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Call for faster stroke treatment

Patients who receive treatment quickly after suffering a minor stroke have less chance of suffering a major attack, a new study claims.

Researchers writing in The Lancet found that early initiation of treatment following a minor stroke or transient-ischaemic attack (TIA) reduces the risk of a subsequent serious episode by 80%.

The team led by Professor Peter Rothwell, of the Stroke Prevention Research Unit at Oxford University, looked at two groups of patients.

The first was assessed on average within three days and received their prescriptions on average within 20 days.

The second group was assessed and prescribed treatment one day after suffering a minor stroke.

The researchers found that the 90-day risk of recurrent stroke was cut by 80% in the second group of patients.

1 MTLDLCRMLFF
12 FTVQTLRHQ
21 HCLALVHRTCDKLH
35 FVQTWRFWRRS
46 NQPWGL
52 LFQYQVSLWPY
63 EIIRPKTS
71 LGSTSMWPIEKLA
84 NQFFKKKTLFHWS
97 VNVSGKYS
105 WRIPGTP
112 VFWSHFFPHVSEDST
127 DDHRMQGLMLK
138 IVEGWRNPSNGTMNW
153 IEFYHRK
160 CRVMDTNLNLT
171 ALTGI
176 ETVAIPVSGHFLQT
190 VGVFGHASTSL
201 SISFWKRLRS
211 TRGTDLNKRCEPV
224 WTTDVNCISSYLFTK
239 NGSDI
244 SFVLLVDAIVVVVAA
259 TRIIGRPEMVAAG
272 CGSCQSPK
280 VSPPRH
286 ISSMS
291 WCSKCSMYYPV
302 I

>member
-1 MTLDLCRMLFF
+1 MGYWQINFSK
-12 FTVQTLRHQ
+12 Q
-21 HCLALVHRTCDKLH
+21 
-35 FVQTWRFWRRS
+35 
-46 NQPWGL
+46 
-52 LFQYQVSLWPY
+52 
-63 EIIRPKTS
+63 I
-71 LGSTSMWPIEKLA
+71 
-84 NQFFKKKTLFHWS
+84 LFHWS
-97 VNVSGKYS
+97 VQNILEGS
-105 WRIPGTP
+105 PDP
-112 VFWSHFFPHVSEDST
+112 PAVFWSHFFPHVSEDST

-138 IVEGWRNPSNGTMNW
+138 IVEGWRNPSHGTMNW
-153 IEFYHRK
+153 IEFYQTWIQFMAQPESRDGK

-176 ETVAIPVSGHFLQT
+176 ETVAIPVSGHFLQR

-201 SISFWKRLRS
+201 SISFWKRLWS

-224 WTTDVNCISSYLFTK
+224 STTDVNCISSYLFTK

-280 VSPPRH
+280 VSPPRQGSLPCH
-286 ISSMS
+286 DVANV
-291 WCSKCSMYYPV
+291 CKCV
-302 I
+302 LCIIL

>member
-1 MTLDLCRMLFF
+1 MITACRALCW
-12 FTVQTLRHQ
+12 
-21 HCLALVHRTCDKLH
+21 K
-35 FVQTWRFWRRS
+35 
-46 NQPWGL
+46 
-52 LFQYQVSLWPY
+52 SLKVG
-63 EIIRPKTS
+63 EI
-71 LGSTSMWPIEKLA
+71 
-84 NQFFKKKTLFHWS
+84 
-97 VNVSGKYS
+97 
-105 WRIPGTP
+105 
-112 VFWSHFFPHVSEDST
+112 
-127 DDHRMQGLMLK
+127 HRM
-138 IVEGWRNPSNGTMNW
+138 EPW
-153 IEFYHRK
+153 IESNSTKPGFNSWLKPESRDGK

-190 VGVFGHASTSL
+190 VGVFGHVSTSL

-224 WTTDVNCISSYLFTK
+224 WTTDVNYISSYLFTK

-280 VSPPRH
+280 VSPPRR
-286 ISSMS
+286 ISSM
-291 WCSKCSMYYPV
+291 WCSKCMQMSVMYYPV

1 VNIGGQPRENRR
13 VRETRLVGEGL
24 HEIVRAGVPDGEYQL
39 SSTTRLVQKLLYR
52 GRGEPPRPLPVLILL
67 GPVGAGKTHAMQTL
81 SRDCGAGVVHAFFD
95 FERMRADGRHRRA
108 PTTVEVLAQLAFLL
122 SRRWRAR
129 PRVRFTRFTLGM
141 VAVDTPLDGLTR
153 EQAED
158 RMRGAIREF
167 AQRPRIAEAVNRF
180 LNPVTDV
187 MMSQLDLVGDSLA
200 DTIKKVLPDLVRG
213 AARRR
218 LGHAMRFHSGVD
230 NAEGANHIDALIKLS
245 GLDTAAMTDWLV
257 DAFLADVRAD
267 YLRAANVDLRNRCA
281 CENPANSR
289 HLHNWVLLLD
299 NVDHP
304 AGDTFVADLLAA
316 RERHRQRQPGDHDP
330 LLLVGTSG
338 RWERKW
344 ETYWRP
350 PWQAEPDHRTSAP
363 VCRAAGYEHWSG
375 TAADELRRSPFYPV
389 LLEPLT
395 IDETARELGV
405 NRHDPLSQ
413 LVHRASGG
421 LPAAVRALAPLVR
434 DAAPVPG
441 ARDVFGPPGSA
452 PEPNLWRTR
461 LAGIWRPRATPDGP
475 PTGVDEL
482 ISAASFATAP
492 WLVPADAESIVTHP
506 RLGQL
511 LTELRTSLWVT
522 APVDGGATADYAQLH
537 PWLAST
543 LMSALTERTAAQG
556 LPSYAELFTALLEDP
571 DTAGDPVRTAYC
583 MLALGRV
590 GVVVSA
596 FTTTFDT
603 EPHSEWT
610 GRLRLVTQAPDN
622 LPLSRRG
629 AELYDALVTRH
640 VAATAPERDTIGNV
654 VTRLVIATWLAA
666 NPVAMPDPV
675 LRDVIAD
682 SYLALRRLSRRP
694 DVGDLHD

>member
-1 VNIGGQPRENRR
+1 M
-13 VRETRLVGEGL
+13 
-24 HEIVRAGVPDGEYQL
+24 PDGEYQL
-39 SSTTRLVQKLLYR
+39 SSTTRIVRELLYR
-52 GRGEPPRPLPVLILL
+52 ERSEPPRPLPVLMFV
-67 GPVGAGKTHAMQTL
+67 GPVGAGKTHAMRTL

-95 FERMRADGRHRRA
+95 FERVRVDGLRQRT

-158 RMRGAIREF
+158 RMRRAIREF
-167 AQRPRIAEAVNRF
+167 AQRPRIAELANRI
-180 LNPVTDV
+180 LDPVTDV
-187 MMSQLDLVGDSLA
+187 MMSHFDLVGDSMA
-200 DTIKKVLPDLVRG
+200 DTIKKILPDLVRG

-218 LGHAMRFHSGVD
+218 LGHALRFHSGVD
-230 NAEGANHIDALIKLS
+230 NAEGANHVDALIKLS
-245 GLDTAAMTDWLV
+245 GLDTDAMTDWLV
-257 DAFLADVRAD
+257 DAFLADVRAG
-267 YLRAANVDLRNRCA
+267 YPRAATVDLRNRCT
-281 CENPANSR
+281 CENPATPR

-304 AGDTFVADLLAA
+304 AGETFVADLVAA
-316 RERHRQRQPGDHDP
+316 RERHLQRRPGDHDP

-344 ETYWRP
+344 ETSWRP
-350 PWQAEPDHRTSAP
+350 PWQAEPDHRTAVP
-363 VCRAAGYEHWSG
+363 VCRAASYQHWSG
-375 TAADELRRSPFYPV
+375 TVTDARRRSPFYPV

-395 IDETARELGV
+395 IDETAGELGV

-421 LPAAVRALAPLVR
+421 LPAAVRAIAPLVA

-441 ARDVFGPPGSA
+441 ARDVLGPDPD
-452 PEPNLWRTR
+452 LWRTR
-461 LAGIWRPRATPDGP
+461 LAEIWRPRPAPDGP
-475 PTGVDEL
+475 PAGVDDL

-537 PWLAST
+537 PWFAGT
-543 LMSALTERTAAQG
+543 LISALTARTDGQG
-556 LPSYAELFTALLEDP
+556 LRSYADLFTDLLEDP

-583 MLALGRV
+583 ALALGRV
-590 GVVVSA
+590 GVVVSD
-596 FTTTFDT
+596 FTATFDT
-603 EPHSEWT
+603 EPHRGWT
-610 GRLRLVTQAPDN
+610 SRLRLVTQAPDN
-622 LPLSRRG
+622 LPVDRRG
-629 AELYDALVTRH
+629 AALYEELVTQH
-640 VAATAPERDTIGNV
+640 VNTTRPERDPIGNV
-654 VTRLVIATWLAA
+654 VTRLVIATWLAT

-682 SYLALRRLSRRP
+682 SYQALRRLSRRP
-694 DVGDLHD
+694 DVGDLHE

The authors concluded: "Our data indicate that urgent assessment and early initiation of a combination of existing preventative treatments can reduce risk of early recurrent stroke after TIA or minor stroke by about 80%.

"This equates to the prevention of nearly 10,000 strokes per year."

Joe Korner, from The Stroke Association, said: "It clearly shows that thousands of people could be saved from life shattering strokes every year simply by making sure that everyone who has a transient ischaemic attack or minor stroke gets currently available treatment quickly."

The Lancet

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